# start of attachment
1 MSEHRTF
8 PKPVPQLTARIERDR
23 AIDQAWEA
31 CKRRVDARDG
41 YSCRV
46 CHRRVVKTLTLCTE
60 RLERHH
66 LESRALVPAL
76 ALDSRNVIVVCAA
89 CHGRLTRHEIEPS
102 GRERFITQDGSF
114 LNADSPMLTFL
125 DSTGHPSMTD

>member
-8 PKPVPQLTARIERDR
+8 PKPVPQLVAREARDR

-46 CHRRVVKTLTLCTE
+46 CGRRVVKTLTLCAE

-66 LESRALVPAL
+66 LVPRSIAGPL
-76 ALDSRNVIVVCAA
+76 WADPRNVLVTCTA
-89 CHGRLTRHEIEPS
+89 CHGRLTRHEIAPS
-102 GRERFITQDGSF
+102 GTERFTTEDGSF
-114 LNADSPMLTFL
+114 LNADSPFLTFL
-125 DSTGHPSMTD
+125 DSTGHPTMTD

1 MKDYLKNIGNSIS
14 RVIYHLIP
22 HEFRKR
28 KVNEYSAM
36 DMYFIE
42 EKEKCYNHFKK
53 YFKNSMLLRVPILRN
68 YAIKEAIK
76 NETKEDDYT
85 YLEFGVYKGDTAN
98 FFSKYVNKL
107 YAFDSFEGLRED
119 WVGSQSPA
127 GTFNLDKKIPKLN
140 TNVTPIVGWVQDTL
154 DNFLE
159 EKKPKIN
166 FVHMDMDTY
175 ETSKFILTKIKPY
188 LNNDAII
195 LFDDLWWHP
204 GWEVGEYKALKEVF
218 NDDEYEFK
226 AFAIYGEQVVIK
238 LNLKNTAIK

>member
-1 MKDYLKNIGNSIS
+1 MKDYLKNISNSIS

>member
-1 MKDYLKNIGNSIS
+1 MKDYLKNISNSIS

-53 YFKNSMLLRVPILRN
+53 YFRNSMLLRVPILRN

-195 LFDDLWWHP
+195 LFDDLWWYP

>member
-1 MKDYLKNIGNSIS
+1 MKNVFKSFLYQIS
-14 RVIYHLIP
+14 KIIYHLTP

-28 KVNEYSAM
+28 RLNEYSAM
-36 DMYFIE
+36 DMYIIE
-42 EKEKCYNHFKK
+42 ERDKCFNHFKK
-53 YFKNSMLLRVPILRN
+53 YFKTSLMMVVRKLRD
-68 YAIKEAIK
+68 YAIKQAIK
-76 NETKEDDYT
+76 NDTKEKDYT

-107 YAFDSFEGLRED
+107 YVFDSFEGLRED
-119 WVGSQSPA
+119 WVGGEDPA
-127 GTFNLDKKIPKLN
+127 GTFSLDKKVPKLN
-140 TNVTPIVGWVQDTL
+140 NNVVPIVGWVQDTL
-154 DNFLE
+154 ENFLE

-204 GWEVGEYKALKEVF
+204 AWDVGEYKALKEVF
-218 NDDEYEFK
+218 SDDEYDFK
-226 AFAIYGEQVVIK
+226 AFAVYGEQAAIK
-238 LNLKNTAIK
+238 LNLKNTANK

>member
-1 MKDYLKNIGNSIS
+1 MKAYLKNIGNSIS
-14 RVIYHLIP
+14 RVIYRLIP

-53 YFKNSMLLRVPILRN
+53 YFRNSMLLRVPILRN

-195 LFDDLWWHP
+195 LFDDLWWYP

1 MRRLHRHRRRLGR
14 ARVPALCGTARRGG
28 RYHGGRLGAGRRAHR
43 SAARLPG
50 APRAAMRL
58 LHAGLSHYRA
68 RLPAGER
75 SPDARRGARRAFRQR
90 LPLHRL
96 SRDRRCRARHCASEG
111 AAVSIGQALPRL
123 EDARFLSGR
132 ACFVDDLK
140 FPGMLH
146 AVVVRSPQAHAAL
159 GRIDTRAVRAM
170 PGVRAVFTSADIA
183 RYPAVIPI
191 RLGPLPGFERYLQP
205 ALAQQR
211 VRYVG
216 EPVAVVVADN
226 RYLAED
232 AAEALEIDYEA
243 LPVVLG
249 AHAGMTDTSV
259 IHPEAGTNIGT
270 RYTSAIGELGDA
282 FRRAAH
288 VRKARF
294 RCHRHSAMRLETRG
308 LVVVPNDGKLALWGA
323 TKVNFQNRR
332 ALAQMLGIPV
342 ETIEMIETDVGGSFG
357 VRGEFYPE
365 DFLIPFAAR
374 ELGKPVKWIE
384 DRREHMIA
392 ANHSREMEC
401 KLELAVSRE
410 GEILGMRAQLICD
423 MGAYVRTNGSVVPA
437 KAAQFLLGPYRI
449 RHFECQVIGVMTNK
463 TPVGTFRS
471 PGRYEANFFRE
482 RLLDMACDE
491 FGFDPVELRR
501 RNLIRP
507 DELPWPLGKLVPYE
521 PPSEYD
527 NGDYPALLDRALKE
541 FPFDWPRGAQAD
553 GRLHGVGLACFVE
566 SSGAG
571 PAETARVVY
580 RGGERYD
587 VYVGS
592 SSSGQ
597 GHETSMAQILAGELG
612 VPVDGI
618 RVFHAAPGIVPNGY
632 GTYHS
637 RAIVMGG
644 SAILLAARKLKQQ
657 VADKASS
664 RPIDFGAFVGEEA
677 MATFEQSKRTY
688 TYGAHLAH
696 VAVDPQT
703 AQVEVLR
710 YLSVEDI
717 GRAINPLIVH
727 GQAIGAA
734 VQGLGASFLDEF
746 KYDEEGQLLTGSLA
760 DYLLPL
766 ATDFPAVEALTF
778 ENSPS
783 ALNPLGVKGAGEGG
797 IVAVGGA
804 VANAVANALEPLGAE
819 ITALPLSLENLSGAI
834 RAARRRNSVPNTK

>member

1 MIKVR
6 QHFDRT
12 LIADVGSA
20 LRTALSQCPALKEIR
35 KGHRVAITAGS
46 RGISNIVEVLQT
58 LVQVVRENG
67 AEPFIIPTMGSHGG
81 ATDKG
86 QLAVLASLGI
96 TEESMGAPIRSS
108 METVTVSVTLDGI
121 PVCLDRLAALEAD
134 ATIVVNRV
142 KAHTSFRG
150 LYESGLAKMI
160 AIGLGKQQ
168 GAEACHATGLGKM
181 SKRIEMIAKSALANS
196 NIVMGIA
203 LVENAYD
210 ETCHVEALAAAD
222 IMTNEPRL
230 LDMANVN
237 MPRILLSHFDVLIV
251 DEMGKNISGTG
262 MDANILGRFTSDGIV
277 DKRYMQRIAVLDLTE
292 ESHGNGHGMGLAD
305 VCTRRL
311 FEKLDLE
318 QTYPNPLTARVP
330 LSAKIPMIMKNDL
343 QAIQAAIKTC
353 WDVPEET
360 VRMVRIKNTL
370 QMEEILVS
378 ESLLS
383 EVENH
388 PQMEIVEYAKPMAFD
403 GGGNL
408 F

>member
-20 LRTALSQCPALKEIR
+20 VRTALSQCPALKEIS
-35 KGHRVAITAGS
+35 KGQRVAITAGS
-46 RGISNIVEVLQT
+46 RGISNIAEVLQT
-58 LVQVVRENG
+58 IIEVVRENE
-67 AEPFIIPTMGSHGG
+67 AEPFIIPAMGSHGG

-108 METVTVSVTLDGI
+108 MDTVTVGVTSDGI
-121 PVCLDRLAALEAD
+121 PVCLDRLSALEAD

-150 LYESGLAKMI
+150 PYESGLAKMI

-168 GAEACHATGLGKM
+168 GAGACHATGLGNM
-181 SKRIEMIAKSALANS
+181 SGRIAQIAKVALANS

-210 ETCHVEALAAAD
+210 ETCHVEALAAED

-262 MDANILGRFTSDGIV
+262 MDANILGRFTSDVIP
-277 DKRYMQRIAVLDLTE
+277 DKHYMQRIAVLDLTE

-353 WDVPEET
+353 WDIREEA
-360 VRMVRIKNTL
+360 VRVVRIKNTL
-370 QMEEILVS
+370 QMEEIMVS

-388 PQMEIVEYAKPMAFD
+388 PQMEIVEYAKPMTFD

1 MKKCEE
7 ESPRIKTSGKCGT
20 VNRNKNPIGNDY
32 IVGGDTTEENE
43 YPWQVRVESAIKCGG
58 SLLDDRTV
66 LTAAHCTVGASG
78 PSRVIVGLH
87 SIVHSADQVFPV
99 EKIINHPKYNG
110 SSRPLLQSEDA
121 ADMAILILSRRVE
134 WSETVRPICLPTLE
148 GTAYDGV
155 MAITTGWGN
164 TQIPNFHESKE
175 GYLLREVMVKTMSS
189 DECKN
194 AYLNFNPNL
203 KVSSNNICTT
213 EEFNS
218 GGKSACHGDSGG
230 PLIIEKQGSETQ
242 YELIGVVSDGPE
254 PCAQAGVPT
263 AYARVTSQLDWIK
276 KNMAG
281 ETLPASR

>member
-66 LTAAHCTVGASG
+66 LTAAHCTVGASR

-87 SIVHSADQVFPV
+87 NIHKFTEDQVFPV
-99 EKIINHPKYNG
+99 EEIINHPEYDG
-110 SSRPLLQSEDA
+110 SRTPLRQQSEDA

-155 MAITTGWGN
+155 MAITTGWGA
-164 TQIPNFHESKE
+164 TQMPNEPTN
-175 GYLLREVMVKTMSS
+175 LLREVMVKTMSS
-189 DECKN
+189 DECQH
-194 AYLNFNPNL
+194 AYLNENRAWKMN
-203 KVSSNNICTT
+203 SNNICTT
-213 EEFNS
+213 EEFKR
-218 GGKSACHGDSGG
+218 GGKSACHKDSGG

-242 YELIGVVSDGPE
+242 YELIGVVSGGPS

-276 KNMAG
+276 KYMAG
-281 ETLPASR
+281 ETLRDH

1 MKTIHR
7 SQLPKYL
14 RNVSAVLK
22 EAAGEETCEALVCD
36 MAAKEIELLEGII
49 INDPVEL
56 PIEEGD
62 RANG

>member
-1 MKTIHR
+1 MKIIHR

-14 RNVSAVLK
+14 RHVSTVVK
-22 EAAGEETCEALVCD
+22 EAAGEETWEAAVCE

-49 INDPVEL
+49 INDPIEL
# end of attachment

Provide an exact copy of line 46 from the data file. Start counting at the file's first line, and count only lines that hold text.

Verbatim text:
154 DNFLE